•  
  •  
 

Abstract

Libraries engage communities in a variety of ways, including through exhibitions and displays. However, librarians may not always know how to promote critical discourse if controversy arises surrounding exhibits or displays. This article reflects on one academic library’s experience hosting a controversial display during a divisive political time for the library’s parent institution, its broader urban community, and the United States as a whole. The authors contextualize the display, created by a local art collective, against the backdrop of creative activism, and consider implications for library displays and exhibits within similar environments. Rather than retreating from controversy, libraries have an opportunity to frame exhibits and displays by engaging in challenging dialogues. Professional guidelines developed by both museums and libraries are beneficial to practitioners looking toward best practices in planning, managing, and promoting exhibits and displays in the face of possible controversy.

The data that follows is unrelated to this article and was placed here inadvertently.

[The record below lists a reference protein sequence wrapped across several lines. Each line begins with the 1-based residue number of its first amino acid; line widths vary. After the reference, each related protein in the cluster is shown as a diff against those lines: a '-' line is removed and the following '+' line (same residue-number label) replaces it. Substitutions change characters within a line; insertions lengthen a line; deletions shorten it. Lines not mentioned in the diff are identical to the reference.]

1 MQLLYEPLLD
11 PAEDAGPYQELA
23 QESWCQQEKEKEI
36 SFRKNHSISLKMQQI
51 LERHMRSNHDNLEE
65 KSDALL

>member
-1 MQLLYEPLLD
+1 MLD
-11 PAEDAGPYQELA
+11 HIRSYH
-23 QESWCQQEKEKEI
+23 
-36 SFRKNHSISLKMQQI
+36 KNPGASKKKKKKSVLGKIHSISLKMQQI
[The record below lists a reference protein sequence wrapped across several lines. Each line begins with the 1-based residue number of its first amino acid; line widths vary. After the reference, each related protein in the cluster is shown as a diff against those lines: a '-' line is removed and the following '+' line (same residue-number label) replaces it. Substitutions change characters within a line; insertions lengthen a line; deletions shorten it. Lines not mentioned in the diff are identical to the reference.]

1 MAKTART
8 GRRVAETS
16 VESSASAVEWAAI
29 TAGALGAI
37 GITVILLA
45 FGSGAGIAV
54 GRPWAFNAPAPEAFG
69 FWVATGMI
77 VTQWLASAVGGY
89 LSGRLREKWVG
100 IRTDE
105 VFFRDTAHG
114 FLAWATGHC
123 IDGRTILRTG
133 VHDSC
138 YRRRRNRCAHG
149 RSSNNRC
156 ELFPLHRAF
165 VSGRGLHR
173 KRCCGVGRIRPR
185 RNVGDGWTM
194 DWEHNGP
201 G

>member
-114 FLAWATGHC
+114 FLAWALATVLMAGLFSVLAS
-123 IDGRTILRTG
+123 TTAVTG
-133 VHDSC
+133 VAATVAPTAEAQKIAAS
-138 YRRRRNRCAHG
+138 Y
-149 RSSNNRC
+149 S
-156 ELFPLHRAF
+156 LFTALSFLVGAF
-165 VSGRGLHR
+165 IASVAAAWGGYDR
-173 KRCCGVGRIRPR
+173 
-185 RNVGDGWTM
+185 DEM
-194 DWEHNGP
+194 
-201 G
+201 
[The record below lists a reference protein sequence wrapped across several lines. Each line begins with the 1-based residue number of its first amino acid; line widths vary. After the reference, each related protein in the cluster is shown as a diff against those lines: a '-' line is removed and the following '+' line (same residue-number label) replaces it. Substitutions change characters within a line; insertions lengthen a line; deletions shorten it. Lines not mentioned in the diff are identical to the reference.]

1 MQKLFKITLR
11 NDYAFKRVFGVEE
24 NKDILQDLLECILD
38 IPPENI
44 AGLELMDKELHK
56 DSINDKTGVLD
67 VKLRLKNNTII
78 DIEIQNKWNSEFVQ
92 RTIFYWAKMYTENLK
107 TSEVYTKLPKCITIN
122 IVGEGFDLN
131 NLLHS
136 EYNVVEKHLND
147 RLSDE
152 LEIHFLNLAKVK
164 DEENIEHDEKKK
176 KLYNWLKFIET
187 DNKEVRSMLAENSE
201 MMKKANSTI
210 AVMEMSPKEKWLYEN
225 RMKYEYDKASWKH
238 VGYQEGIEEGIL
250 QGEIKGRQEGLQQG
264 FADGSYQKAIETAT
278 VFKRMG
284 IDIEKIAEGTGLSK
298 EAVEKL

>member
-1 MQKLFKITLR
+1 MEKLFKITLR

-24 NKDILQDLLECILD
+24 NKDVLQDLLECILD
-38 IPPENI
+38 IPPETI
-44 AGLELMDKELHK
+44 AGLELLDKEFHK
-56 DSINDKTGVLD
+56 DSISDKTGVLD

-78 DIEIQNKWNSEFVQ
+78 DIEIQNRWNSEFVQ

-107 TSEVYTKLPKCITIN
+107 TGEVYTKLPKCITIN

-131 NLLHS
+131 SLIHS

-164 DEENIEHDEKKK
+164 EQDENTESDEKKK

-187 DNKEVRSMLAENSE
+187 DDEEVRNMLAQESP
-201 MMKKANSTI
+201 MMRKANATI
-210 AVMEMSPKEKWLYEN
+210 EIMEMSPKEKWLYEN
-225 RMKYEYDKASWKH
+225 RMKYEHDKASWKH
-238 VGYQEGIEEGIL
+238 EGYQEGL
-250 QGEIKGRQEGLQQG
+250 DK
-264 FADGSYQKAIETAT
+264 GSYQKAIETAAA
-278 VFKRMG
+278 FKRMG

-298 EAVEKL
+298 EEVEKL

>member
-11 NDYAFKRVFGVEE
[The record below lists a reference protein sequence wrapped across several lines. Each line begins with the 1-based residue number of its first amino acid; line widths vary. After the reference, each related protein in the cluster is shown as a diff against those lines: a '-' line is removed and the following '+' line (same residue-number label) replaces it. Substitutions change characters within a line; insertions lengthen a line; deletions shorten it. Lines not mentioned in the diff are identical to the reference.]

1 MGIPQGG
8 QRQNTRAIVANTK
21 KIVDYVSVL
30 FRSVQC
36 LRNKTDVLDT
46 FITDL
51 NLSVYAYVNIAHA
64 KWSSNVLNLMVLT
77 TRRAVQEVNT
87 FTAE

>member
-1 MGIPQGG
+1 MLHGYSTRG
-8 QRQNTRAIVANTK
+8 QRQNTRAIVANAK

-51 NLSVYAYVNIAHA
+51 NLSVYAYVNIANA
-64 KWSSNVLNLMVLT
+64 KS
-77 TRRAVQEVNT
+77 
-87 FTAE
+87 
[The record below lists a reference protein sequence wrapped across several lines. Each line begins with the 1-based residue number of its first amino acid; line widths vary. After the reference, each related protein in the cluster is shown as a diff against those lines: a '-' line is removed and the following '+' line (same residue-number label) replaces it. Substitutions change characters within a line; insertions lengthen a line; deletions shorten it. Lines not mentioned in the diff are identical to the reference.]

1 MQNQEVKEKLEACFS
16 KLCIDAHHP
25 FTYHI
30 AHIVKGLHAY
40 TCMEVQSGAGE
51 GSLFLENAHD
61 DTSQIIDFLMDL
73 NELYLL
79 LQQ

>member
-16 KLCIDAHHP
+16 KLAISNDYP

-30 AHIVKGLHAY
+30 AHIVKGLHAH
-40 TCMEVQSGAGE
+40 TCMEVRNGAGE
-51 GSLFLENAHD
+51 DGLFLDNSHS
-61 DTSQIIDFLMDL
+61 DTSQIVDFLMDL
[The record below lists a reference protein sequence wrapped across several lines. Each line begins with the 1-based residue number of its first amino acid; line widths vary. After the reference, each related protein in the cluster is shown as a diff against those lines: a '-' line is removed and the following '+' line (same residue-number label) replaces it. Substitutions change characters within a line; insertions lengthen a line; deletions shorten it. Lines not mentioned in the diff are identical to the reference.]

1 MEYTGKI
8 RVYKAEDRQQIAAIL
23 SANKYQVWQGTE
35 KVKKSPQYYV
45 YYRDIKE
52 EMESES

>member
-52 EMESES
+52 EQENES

Share

COinS
 

To view the content in your browser, please download Adobe Reader or, alternately,
you may Download the file to your hard drive.

NOTE: The latest versions of Adobe Reader do not support viewing PDF files within Firefox on Mac OS and if you are using a modern (Intel) Mac, there is no official plugin for viewing PDF files within the browser window.